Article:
O Dia: Is there is racism in Brazil?
ITAMAR: Some would say no, but there is clearly a reaction when discussing racial quotas in the university, for example. It is amazing how the guy, sometimes covered up by social networks, says violent things, and shows who this Brazilian is, slapping him on his back as if he can deal with this coexistence but when you approach to dispute what is rightfully yours, it bothers (them). This is where the perversity of Brazilian society is. It makes it seem like the least the government does for blacks, or other classes, seems (to be) an evil for the society. ‘Look how they are trying to stop the quality of a university education’. The Bolsa Família also, when you enter the discussion, the reaction is ‘look how the government runs its hand on the head of the poor, how it stimulates laziness’. And so it makes it so that the one that is a beneficiary of this right feels embarrassed.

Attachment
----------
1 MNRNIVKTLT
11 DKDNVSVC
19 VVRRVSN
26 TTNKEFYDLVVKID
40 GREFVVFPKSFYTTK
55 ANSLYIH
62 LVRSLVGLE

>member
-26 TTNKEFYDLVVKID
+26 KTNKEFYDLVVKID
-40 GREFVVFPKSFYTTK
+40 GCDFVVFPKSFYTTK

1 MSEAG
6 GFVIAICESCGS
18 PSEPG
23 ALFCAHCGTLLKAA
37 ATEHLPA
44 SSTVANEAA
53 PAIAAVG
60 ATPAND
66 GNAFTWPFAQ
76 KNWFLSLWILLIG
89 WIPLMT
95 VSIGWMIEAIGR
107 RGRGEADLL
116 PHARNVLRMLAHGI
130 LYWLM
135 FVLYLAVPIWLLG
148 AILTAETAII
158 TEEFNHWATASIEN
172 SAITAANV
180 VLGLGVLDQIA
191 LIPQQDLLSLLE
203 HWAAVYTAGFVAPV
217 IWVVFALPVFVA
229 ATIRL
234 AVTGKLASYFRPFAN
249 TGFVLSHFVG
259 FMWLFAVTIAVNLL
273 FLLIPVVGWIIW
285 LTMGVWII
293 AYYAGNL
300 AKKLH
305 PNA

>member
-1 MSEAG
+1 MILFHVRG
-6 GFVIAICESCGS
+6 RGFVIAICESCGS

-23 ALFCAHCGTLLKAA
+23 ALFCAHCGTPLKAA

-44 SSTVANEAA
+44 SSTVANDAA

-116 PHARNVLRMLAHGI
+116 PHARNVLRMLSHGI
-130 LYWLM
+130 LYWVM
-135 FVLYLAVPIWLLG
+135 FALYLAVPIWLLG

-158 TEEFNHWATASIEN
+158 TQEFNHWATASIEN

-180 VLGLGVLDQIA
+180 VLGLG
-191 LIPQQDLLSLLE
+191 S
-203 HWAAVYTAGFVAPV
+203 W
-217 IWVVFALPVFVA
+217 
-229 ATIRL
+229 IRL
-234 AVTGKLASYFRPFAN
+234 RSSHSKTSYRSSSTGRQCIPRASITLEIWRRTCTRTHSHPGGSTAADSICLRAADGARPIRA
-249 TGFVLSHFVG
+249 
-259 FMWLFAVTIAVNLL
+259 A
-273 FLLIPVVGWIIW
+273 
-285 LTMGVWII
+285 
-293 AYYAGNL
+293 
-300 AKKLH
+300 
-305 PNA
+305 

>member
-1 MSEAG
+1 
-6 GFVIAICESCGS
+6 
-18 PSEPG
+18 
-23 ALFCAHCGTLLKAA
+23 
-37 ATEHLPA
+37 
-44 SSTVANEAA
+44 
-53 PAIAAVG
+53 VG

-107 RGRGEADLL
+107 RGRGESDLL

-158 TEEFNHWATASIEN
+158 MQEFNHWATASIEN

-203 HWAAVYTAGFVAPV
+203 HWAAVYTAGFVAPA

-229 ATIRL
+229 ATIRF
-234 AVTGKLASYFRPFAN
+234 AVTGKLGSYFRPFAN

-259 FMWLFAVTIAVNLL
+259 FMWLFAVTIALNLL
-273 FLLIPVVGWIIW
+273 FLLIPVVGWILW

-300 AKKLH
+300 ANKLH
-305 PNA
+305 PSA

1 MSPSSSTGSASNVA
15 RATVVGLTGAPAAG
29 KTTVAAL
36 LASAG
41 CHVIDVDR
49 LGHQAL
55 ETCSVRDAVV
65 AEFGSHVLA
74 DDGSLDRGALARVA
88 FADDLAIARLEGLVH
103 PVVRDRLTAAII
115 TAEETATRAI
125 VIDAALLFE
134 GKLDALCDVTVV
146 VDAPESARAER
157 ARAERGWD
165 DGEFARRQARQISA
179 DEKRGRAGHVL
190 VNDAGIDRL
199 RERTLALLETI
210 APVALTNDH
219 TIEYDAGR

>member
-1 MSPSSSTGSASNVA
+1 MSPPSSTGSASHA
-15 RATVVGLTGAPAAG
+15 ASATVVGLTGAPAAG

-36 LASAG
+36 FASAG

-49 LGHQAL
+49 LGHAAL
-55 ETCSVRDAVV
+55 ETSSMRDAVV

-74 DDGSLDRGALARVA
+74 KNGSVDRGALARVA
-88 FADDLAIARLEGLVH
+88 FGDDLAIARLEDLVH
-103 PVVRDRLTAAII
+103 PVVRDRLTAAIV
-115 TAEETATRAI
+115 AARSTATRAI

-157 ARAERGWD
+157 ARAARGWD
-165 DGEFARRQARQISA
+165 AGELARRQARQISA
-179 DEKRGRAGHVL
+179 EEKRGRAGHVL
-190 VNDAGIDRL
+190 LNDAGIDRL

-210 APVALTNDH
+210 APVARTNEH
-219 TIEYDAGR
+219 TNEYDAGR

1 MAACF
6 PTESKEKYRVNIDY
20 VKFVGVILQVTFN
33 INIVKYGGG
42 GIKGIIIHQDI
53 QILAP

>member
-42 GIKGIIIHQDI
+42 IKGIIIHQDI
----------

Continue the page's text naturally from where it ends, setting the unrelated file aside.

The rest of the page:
MARCELO: There is racism in the world, and Brazilian society is part of the world. Brazilian society is not another planet…The country is inserted into a world system in which, for a long time, skin color has been used as an instrument to produce relations of subjection, domination and plunder. That itself is not only of Brazilian society … It is a mechanism to differentiate those who have, those who have not, those who can, those who cannot, those who will have power … The color is an instrument of production of social class. People have a certain physical appearance, and from that, they are ‘invited’ to occupy different spaces within the social pyramid. I have 70% of the workforce that works as maids are black women; 75% of peões (peons or low wage manual laborers) (are) black men. They are relations that reproduce themselves over generations.